Final fourth quarter GDP estimate confirms slowdown in economic growth

Recession fears persist, despite growth in the second half of 2022

A slowdown in consumer spending contributed to slower economic growth in the fourth quarter of 2022, according to the third and final estimate from the Bureau of Economic Analysis (BEA). (iStock)

The third and final estimate for real gross domestic product (GDP) in the fourth quarter of 2022 showed that U.S. economic growth is decelerating, according to the Bureau of Economic Analysis (BEA). 

GDP increased at an annual rate of 2.6% in the fourth quarter of 2022 after rising 3.2% in the third quarter, according to the third and final estimate from the BEA. 

The slowdown was primarily due to a downturn in exports and a retraction in consumer spending, nonresidential fixed investment and state and local government spending, the BEA said. This was offset by increases in private inventory investment, a smaller decrease in residential fixed investment and an uptick in federal government spending.  

Thursday's GDP estimate was based on more complete data than what was previously available. The reading comes below the BEA's original GDP estimate for the fourth quarter, which indicated the economy increased at a rate of 2.9%. 

"While today's report provides an additional degree of clarity about the recent past, attention has already turned to more timely indications of the relative state of the economy today," Jim Baird, Plante Moran Financial Advisors chief investment officer, said in a statement. "The forecast range varies but has generally improved since the beginning of the year, with growth expected to remain solidly positive.

"The Atlanta Fed's GDPNow indicator projects Q1 growth to reach 3.2%, although its estimates can swing significantly and has materially missed the mark at times," Baird continued.

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The credit crunch could limit growth

Growth in the second half of 2022 has helped to quell recession fears after two quarters of negative growth in the first half of 2022, but there are signs that all is not well, according to Baird.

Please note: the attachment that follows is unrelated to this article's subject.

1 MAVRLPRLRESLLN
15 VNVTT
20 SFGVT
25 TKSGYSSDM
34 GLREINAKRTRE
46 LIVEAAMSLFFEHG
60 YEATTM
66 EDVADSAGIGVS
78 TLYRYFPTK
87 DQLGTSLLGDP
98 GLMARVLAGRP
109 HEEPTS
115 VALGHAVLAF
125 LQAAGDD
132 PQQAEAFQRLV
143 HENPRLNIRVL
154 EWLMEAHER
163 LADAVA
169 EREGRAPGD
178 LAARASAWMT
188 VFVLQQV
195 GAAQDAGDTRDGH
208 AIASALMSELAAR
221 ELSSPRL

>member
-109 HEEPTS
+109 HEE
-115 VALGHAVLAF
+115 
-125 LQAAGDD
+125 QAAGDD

"Recent turmoil in the banking sector is sparking a resurgence in concern about an economy that is feeling the weight of high inflation and a Fed that is firmly focused on reining it in," Baird said. "On the heels of multiple bank failures and other institutions coming under pressure earlier this month, questions persist about the strength of bank balance sheets and the impact of depositor outflows on their ability and appetite to continue to extend credit.

"A more pronounced and extended reduction in the flow of credit would be another significant headwind to growth," Baird continued.

The Federal Reserve raised interest rates 25 basis points at its most recent meeting, defying economists' predictions that it would pause its monetary policy in response to the failures of Silicon Valley Bank (SVB) and Signature Bank

Fed chair Jerome Powell reiterated the central bank's commitment to rein in inflation but said, "the process of getting inflation back down to 2% has a long way to go and is likely to be bumpy."  

Powell also acknowledged that the events in the banking system over the past two weeks are likely to result in tighter credit conditions for households and businesses, which could impact economic outcomes. 

February's Consumer Price Index (CPI), a measure of inflation, came in at 6%, showing that inflation is moderating since hitting a record high last June. 

"The U.S. economic expansion was fueled by a resilient consumer," Morning Consult analyst Jesse Wheeler said. "However, the increase in consumer spending in Q4 was revised down to 1.0% from 1.4% previously, and higher prices, higher interest rates and tighter credit conditions on the back of the recent banking crisis are all expected to take their toll on consumption and investment moving into the rest of 2023."

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Recession remains a risk  

The banking sector crisis has sparked concerns over whether the Fed can beat inflation with its restrictive monetary policy while providing liquidity to banks that need it to mitigate the risk of further fallout.  

These cracks emerging in the banking system may be what finally pushes the economy into a recession, according to Fannie Mae.

"Inflation has now been joined by financial stability concerns as threats to sustained growth," Fannie Mae's Senior Vice President and Chief Economist Doug Duncan said in a statement. "These particular pre-recessionary conditions are not unusual, as bank failures often follow monetary tightening – but this may well be the catalyst for the modest recession we've been expecting since April 2022.

"While housing writ large has responded to the Fed's monetary tightening in a relatively predictable fashion, the rapid uptick in home sales in response to modest rate declines earlier this year corroborates our long-standing expectation that the housing sector will help moderate any future recession due to the significant pent-up demand," Duncan continued.

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